Serious queueing is predicted around the National Gallery this week when it hosts the first major exhibition in Britain devoted to the work of the 16th-century artist Titian. Titian's revolutionary handling of surface and colour transformed the language of painting, and this show features some of his most famous works, including the National Gallery's "Bacchus and Ariadne".
As a teacher, you may wonder whether there is a place in the classroom or art room for a picture such as this, with its rarefied subject from ancient Greek mythology painted for an elite and erudite audience. It's perhaps not an obvious choice. However, experience has shown that students and teachers find it an exciting image which has given rise to projects that would surely have pleased Titian and his patron.
"Bacchus and Ariadne" was commissioned by Alfonso d'Este, Duke of Ferrara, as part of a decorative scheme for his Camerino d'Alabastro - one of a series of private rooms he created for his castle at Ferrara. Alfonso wanted works by the best artists in Italy to hang together there, recreating an ancient picture gallery, as described in a late-antique Greek text. The first picture, "The Feast of the Gods", was completed by the aged Giovanni Bellini in about 1524. However, two of the other commissioned artists, Raphael and Fra Bartolomeo, died before finishing their works and Titian ended up painting three pictures (the other two, "The Worship of Venus" and "The Andrians", are in Museo National del Prado in Madrid and will also travel to London for the show). The exhibition will reunite Titian's paintings for the camerino for the first time since 1598.
"Bacchus and Ariadne" illustrates two mythological texts by the Latin poets Ovid and Catullus, which Titian would have read. In the story, Princess Ariadne, daughter of King Minos of Crete, is in love with Theseus and helps him defeat the Minotaur at Knossos. Theseus then abandons her on the island of Naxos. Distraught, Ariadne wanders along the shore searching for her lover's ship, when she is surprised by the wine god Bacchus leaping from his chariot towards her. Bacchus has fallen in love with her; he asks her to marry him and, as a wedding gift, he offers her the sky, in which one day she will become a constellation.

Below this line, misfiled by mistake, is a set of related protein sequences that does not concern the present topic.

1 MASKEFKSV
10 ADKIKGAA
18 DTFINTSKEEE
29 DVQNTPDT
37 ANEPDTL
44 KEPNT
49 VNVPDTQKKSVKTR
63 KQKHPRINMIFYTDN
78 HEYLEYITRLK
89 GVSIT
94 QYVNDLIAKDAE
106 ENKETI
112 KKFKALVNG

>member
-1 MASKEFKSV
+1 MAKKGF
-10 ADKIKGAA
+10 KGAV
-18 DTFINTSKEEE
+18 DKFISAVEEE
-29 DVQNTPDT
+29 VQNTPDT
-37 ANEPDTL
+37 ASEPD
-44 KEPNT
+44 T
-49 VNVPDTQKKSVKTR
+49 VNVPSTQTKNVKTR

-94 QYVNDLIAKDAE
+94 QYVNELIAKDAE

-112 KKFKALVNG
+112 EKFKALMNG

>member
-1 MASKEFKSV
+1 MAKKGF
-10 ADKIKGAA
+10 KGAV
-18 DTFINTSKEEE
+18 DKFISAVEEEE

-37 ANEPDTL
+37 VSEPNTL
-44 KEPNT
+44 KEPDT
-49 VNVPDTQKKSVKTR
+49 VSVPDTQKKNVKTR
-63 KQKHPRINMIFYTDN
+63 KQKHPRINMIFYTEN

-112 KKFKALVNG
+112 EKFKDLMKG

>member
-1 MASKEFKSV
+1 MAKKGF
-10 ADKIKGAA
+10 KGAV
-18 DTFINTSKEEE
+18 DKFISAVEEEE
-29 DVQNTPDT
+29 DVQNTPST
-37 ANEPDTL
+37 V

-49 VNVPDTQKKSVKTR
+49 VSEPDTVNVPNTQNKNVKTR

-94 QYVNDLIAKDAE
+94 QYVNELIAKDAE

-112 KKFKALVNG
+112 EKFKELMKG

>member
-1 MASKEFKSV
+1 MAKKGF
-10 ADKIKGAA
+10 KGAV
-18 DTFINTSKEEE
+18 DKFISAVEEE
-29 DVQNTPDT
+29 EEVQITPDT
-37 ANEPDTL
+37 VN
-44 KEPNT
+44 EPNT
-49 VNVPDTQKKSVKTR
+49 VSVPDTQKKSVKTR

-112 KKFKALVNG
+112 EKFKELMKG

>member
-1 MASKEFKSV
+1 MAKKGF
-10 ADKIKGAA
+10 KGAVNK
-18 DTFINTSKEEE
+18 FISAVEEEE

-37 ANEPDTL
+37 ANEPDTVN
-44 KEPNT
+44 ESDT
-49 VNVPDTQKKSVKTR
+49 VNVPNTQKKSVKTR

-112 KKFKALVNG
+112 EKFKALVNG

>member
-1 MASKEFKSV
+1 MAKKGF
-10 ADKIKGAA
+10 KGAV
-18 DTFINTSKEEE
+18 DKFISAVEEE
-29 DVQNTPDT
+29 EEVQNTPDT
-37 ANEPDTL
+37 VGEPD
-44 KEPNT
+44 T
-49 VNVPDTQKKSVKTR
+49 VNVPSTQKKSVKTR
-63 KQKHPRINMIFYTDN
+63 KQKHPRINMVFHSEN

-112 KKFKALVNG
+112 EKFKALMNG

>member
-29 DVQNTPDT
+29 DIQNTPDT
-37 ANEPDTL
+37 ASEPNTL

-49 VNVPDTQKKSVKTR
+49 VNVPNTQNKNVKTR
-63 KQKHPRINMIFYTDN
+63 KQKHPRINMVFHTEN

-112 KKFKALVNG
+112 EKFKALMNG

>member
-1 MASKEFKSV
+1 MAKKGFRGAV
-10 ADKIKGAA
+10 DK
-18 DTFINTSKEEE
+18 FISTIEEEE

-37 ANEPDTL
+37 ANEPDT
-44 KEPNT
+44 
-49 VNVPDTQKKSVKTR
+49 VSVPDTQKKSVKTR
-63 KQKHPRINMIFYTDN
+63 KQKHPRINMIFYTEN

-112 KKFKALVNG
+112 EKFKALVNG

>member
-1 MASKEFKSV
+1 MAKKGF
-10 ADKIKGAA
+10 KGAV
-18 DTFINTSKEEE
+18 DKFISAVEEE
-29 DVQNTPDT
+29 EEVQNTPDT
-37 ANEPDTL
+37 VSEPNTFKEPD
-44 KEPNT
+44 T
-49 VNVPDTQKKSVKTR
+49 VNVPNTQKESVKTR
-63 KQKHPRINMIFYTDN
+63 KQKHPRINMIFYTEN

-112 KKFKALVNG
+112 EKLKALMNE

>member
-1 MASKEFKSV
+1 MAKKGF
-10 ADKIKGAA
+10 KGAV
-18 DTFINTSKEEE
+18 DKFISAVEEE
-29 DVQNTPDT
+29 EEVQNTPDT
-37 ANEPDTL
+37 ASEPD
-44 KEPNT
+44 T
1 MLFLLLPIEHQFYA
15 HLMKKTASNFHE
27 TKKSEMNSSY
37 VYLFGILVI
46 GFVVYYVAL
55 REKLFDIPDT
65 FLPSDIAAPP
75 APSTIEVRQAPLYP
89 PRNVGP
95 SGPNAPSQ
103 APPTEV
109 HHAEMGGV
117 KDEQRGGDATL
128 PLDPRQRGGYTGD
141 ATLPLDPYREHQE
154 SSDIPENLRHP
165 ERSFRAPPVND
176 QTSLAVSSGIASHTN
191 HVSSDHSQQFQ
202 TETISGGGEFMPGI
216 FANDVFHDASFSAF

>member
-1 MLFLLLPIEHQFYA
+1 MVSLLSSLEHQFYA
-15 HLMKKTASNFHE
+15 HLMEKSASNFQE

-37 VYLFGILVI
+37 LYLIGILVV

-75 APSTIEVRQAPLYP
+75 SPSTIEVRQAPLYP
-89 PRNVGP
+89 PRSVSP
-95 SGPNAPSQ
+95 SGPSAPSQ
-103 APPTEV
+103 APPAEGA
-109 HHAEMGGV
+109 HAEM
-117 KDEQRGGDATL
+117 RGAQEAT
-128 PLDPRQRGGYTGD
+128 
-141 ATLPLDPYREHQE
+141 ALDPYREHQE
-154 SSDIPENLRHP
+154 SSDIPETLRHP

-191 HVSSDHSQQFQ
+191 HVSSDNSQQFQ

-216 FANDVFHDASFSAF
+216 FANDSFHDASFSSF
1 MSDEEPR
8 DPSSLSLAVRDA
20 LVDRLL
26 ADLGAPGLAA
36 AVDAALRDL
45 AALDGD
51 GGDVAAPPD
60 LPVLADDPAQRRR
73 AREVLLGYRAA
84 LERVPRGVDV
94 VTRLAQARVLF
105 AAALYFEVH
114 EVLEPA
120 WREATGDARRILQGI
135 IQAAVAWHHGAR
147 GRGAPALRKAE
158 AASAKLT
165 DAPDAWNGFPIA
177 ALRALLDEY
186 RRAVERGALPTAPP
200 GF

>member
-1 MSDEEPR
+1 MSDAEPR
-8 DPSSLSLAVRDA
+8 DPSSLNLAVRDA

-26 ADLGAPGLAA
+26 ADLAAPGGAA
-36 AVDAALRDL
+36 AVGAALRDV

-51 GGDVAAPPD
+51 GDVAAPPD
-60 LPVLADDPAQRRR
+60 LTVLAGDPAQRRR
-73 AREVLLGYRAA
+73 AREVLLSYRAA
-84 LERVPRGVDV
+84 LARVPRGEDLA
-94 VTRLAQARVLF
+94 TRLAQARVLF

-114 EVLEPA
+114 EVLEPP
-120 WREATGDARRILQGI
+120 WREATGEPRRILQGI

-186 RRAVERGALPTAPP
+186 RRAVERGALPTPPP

A significant and dramatic moment is depicted: Bacchus falls in love with Ariadne at first sight; Ariadne is still lamenting her fate when she is startled by Bacchus's noisy followers. She looks up at him with a mixture of shock and fear, but also interest.
Most of the detail comes from the text. Bacchus and his group are described by Catullus as "youthful Bacchus wandering with the rout of satyrs and the sileni... looking for you Ariadne... some tossing about the limbs of a mangled steer, some girding themselves with serpents... others beating timbrels with raised hands or clashing with round brass cymbals". Ovid describes Ariadne's appearance as "clad in an ungirt tunic, barefoot, golden hair unbound as if she had just risen from sleep, calling for Theseus across the deep water, her cheeks bedewed with tears".
Titian also adds his own elements. Lying on a prominent lemon-yellow cloth is a bronze vase with the artist's signature engraved on it (ticianvs f.
(ecit), which is Latin for "Titian made this"). A little dog with a collar - perhaps belonging to the "human" rather than the godly side of the picture - barks at a dreamy little satyr child who drags a calf's head behind him. The flower in front of him is a caper flower, which was a symbol of love.